Stereotypes in Sausage Party

Sausage Party, an R-rated animated feature, has provoked controversy since its release earlier this month. Many critics say that the film makes distasteful use of ethnic, religious and sexual stereotypes, perpetuating offensive associations that have long plagued Hollywood and western culture generally. However, as some of defenders of the film have pointed out, the characters in Sausage Party are not human beings, but rather products made by humans, and so represent and enact the assumptions embedded in the society that produced them. Such being the case, the defenders go on, the world in which the film takes place offers a space to explore the relation between these stereotypes and the culture from which they emerge.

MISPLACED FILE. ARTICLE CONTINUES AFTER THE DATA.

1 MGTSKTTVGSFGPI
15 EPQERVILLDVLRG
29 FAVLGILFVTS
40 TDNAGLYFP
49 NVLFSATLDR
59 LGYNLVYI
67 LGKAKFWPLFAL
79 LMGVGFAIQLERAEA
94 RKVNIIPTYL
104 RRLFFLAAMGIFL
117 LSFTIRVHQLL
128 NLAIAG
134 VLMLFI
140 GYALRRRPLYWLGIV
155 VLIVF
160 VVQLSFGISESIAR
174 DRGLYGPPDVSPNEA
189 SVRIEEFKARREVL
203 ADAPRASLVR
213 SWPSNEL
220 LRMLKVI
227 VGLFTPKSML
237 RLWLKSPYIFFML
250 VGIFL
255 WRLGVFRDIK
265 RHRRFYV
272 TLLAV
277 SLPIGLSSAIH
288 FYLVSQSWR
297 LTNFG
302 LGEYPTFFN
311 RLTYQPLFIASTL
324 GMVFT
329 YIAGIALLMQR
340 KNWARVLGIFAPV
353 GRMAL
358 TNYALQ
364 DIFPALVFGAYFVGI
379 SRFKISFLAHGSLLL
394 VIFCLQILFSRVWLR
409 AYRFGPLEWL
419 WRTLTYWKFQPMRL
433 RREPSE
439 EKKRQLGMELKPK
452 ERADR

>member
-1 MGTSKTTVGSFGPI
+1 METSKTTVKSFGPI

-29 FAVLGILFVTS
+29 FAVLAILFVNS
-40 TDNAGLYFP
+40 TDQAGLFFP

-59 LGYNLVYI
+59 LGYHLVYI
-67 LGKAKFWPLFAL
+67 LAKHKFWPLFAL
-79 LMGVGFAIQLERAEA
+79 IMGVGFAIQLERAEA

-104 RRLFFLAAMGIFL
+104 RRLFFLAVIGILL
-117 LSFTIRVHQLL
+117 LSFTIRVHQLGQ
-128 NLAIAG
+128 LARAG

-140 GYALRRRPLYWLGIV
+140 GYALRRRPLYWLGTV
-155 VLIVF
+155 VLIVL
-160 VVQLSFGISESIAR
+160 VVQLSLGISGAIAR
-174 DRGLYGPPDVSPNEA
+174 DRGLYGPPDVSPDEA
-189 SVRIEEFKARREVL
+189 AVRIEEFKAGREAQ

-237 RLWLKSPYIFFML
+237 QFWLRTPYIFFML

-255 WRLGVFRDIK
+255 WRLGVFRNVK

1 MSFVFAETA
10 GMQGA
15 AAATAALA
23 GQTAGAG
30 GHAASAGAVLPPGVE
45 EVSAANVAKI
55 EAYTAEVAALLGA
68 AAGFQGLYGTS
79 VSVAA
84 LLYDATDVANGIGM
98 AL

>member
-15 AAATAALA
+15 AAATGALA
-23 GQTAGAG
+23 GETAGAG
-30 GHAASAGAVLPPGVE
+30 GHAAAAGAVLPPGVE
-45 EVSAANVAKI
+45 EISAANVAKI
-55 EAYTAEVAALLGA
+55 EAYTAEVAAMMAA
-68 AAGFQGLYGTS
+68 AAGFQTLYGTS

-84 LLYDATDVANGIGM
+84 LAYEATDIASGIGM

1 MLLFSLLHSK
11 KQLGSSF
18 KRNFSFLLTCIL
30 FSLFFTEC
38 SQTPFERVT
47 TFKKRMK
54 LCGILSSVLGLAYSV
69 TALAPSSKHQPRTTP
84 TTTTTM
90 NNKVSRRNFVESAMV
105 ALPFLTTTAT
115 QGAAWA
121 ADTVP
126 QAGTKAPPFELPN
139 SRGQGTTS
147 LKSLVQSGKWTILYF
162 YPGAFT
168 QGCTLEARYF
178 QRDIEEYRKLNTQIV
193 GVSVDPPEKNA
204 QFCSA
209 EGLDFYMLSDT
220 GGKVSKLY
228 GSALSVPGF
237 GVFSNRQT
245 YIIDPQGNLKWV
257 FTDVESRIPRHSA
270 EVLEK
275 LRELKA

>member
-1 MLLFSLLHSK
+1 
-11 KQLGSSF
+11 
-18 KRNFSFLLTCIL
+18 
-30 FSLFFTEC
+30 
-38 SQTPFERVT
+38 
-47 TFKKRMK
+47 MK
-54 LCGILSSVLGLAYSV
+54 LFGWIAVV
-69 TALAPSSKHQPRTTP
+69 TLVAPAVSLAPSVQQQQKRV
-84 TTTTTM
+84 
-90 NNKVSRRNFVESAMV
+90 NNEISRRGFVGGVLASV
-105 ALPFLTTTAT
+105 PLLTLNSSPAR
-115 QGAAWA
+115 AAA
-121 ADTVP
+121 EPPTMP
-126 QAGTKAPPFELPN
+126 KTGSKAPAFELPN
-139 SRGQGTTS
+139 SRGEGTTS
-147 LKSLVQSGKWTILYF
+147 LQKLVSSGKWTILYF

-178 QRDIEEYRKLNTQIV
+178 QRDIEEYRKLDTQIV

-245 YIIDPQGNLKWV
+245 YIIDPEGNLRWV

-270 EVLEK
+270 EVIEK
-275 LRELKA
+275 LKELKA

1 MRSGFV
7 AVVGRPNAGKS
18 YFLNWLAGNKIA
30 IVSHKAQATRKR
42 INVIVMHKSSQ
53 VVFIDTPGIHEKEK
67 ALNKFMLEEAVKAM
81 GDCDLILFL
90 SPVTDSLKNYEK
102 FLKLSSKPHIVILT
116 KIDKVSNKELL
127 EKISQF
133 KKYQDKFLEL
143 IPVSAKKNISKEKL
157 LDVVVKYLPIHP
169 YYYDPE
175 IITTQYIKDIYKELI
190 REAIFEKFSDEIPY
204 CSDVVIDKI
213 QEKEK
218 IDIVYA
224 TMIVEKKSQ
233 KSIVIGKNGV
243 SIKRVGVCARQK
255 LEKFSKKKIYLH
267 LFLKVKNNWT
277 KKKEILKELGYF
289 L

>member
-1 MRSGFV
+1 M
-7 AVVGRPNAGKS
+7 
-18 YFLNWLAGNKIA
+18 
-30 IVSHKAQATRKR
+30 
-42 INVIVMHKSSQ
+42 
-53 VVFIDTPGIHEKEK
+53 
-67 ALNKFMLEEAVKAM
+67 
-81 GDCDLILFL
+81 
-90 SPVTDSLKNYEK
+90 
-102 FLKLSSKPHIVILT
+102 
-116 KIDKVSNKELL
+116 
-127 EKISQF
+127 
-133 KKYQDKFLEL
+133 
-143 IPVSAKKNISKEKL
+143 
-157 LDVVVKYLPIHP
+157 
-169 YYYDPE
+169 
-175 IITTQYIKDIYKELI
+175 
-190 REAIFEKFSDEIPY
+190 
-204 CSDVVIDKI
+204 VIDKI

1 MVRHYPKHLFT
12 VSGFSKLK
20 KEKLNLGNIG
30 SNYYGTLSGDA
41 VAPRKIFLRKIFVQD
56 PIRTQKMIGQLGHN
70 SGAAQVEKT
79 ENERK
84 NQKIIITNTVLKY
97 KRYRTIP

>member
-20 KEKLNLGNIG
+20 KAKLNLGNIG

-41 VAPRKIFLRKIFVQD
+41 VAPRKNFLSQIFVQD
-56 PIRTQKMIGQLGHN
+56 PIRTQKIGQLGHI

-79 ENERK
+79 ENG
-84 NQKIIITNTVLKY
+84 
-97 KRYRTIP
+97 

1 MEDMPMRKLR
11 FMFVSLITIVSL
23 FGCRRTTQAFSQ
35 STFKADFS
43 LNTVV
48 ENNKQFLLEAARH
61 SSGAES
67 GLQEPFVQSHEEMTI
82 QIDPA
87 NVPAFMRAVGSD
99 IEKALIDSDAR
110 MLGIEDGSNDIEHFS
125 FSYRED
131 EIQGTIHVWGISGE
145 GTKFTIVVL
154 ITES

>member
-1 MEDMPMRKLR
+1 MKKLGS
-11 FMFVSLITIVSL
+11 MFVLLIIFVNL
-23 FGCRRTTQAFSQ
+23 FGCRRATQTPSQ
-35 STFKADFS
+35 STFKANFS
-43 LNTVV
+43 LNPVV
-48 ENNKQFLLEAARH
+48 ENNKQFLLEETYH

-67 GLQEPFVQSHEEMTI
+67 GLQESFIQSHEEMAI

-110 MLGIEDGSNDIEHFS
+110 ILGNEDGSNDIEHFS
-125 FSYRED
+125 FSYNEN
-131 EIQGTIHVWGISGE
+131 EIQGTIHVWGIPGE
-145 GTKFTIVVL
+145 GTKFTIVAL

Is Sausage Party an offensive film? Is its play with stereotype clever, or just lazy? Is it totally out of line, or does it constitute a legitimate satire of Hollywood’s tendency to depend on stereotype?

  • Sorry Tigey, I tried to edit the post, but it doesn't seem to have stuck. After "clever, or just lazy" I meant to add: That is to say, are the filmmakers in control of the social implications of their use of stereotype, and if so, to what end do they evoke them? – TKing 7 years ago
  • If you send a message to misagh, he help you. – Tigey 7 years ago

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